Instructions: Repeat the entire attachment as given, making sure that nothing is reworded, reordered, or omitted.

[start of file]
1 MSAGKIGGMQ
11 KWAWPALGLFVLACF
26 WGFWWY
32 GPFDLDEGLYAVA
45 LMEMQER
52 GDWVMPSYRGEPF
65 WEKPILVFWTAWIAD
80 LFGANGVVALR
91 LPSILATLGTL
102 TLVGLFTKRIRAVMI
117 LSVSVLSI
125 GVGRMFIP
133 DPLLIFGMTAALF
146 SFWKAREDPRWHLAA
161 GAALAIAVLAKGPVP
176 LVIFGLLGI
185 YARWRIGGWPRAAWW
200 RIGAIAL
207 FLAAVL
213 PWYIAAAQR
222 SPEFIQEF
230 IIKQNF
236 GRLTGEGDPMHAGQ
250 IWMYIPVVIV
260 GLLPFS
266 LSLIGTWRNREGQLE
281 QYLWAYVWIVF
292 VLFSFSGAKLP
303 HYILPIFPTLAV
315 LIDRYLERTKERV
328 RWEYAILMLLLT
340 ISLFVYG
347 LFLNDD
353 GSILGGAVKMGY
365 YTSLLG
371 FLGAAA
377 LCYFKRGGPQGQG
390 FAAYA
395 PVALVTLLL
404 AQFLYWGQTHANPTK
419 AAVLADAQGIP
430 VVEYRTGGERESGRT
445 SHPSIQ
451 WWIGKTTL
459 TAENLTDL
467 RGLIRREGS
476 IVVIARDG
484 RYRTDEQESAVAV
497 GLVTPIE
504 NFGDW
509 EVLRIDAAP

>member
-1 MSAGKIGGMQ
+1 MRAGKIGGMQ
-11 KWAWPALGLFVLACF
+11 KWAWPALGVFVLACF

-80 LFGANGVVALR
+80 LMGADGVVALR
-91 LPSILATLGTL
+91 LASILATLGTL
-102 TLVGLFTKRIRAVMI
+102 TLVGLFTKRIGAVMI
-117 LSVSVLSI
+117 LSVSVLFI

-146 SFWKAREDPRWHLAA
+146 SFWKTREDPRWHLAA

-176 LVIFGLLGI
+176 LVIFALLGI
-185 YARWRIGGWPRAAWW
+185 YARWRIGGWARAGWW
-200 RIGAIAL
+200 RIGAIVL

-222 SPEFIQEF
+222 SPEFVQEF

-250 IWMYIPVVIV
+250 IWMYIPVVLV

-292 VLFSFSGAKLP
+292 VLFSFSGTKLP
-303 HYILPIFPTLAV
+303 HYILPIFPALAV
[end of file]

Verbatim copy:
1 MSAGKIGGMQ
11 KWAWPALGLFVLACF
26 WGFWWY
32 GPFDLDEGLYAVA
45 LMEMQER
52 GDWVMPSYRGEPF
65 WEKPILVFWTAWIAD
80 LFGANGVVALR
91 LPSILATLGTL
102 TLVGLFTKRIRAVMI
117 LSVSVLSI
125 GVGRMFIP
133 DPLLIFGMTAALF
146 SFWKAREDPRWHLAA
161 GAALAIAVLAKGPVP
176 LVIFGLLGI
185 YARWRIGGWPRAAWW
200 RIGAIAL
207 FLAAVL
213 PWYIAAAQR
222 SPEFIQEF
230 IIKQNF
236 GRLTGEGDPMHAGQ
250 IWMYIPVVIV
260 GLLPFS
266 LSLIGTWRNREGQLE
281 QYLWAYVWIVF
292 VLFSFSGAKLP
303 HYILPIFPTLAV
315 LIDRYLERTKERV
328 RWEYAILMLLLT
340 ISLFVYG
347 LFLNDD
353 GSILGGAVKMGY
365 YTSLLG
371 FLGAAA
377 LCYFKRGGPQGQG
390 FAAYA
395 PVALVTLLL
404 AQFLYWGQTHANPTK
419 AAVLADAQGIP
430 VVEYRTGGERESGRT
445 SHPSIQ
451 WWIGKTTL
459 TAENLTDL
467 RGLIRREGS
476 IVVIARDG
484 RYRTDEQESAVAV
497 GLVTPIE
504 NFGDW
509 EVLRIDAAP

>member
-1 MSAGKIGGMQ
+1 MRAGKIGGMQ
-11 KWAWPALGLFVLACF
+11 KWAWPALGVFVLACF

-80 LFGANGVVALR
+80 LMGADGVVALR
-91 LPSILATLGTL
+91 LASILATLGTL
-102 TLVGLFTKRIRAVMI
+102 TLVGLFTKRIGAVMI
-117 LSVSVLSI
+117 LSVSVLFI

-146 SFWKAREDPRWHLAA
+146 SFWKTREDPRWHLAA

-176 LVIFGLLGI
+176 LVIFALLGI
-185 YARWRIGGWPRAAWW
+185 YARWRIGGWARAGWW
-200 RIGAIAL
+200 RIGAIVL

-222 SPEFIQEF
+222 SPEFVQEF

-250 IWMYIPVVIV
+250 IWMYIPVVLV

-292 VLFSFSGAKLP
+292 VLFSFSGTKLP
-303 HYILPIFPTLAV
+303 HYILPIFPALAV